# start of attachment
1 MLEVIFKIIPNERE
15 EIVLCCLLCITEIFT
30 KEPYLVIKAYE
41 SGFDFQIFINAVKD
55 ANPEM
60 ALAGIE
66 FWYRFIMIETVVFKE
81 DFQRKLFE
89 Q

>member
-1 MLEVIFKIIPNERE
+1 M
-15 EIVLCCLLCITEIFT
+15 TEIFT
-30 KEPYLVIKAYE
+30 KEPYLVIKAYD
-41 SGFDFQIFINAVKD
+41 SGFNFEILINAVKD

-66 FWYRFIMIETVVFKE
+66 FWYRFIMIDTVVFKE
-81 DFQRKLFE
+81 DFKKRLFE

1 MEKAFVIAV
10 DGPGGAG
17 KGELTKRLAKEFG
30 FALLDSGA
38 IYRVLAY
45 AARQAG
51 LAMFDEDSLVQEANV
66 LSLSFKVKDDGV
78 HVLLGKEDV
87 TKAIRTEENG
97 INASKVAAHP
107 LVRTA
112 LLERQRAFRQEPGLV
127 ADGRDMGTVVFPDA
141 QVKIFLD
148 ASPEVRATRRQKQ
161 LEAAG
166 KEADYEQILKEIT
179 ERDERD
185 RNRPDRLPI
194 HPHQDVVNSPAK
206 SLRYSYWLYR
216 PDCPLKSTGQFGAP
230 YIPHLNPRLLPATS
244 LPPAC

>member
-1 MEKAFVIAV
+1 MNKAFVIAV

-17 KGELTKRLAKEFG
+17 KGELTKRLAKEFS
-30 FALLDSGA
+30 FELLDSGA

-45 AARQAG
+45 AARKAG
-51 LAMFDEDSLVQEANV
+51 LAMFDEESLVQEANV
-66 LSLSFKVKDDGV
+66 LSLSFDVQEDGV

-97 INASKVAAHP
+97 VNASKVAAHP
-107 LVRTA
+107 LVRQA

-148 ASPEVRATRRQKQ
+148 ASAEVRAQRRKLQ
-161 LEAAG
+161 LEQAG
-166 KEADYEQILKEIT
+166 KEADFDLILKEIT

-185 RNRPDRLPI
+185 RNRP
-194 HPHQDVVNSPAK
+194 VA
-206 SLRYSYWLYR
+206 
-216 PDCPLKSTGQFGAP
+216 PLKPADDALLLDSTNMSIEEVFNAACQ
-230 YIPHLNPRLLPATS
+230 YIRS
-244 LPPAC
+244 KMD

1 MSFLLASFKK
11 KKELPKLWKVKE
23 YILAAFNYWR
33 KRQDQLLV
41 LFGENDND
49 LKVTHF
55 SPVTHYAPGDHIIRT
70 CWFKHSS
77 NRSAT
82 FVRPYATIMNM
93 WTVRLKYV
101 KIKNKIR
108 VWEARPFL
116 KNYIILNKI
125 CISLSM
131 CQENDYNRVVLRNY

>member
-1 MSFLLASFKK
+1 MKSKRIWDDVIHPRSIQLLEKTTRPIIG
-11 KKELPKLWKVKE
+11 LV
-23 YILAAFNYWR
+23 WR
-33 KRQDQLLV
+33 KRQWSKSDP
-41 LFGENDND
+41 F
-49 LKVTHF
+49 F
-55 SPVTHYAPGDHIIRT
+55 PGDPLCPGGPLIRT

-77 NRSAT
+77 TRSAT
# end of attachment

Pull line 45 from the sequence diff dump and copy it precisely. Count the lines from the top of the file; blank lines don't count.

216 PDCPLKSTGQFGAP